KL: Yes, I would say it is happening gradually. A lot of women directors are coming up. But, there is a problem with producers here. It doesn’t matter to them if you’ve won a National award or an International award. They will probably pick a director who has no clue about what direction is, and then ‘direct’ things their way. You see, it’s quite difficult out there.
TB: Is it because of…the nature of the sponsors?
KL: Sponsorship could be one thing but they do not really like professionals or professionalism to begin with. They like petty stories, or commodifying every element there is, picking out the leads et cetera…
TB: And is an inherent pattern of misogyny existent?
KL: Absolutely. Obviously. I hope I am not talking in an absolute pro-woman tone here, but I think a womanly touch to the separate departments can bring out wonderful essences and flavours! Like, women can really be fantastic sometimes. Say with the lights, or costume designing, or anything – as a matter of fact.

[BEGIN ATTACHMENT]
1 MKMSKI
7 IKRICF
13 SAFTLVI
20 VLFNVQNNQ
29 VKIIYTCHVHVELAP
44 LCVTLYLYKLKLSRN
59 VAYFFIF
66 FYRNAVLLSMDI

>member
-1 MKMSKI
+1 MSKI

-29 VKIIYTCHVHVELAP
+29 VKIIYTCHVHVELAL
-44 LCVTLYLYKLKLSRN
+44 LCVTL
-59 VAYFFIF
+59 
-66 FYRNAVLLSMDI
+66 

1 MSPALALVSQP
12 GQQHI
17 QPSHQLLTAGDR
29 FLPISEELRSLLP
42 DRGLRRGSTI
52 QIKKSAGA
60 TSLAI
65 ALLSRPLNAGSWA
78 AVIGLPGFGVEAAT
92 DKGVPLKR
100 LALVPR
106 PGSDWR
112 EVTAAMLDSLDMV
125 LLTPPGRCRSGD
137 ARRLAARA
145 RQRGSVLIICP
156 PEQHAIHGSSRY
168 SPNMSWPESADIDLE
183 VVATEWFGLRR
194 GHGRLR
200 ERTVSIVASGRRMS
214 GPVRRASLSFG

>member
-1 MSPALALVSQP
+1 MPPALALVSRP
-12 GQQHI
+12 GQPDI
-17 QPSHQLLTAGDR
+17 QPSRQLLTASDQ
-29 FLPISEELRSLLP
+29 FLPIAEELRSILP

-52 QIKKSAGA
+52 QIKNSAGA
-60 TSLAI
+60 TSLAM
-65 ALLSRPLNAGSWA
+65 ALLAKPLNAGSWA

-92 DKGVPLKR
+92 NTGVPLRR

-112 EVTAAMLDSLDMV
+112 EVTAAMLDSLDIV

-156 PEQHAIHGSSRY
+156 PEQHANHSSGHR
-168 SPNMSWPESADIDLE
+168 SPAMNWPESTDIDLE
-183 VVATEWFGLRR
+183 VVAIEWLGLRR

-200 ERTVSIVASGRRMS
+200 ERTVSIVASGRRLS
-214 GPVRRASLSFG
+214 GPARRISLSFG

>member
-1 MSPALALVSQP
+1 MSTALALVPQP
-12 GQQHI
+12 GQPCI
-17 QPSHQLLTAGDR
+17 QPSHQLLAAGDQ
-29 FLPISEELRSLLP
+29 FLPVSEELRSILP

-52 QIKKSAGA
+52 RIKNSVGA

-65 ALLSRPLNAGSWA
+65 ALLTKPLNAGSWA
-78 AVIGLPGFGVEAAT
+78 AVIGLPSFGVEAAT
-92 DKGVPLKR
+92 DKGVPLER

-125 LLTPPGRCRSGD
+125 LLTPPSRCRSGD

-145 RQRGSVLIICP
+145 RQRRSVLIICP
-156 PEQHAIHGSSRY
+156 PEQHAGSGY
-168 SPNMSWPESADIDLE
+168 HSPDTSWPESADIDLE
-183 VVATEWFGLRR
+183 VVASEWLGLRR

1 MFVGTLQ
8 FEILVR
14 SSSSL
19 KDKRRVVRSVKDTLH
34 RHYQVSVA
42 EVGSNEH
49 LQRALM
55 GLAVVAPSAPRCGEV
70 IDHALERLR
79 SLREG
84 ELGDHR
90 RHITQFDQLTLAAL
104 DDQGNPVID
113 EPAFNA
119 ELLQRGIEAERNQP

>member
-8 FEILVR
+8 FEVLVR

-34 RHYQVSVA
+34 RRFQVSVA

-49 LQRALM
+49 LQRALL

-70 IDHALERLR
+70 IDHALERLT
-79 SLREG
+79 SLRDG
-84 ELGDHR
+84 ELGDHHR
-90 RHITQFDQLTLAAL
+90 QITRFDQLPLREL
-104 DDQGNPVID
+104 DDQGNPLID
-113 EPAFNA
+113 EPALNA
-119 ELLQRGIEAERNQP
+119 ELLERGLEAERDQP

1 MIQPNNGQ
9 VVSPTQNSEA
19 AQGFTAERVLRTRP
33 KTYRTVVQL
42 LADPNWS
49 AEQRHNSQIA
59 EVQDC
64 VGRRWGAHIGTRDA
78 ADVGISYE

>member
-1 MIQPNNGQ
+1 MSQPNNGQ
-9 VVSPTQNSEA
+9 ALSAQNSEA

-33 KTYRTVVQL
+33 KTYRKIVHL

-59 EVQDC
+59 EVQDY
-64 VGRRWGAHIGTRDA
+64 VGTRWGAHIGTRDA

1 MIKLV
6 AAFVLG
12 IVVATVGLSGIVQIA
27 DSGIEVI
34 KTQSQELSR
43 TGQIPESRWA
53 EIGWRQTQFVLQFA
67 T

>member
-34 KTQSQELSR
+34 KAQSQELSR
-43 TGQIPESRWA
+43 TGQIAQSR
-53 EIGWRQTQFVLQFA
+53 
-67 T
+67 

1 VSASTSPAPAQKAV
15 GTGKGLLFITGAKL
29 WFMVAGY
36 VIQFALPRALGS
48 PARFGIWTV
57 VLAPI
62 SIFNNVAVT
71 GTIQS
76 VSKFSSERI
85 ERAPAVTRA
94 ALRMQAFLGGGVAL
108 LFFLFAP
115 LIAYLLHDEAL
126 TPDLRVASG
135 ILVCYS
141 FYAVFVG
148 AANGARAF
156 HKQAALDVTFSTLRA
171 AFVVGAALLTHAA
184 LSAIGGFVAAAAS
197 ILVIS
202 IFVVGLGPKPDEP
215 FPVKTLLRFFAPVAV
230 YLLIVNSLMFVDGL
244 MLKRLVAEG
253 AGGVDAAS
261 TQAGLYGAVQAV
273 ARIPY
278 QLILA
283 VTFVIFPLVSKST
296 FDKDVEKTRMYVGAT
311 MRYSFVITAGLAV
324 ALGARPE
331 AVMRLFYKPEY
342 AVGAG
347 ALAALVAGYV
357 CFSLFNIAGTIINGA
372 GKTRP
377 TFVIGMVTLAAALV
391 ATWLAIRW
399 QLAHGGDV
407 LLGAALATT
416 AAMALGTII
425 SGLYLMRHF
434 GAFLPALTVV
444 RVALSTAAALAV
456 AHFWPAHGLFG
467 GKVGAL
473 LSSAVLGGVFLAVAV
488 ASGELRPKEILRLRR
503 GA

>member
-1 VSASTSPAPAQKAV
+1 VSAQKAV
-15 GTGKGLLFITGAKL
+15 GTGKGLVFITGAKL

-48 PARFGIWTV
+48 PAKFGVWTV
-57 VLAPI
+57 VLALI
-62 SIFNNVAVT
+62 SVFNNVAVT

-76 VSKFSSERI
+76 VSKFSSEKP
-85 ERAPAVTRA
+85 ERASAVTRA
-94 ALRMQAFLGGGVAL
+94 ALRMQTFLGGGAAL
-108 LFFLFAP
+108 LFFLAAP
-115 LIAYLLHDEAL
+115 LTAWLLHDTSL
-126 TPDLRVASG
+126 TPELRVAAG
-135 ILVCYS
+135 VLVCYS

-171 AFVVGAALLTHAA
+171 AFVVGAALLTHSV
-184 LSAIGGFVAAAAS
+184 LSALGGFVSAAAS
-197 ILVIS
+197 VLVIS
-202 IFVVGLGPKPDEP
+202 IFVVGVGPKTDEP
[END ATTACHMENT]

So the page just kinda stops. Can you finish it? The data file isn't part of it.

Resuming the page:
TB: Is there anything new that you’ve been working on? How…did you come into film; like, how did it matter when you were younger?
KL: No, I mean I was basically running an Ad agency. Then, I chanced upon making a documentary film. After that, I was doing corporate films for a while. But corporate films were not satisfying mentally. You just do what the company tells you to do.
TB: Very robotic.
KL: Yeah…Right now (I’m working on), a woman who used to work with folk music once, now had to sell her medals in order to earn a…
KL: Earn a livelihood, run her expenses. This is something that has been intriguing me for quite a while. Haven’t planned it out very well yet but might just be taking this up once I’m feeling all is set. Half my time now goes to my daughter and being a single Mum is not an easy task, quarter of it goes to Gauri and quarter of it is what I am left with.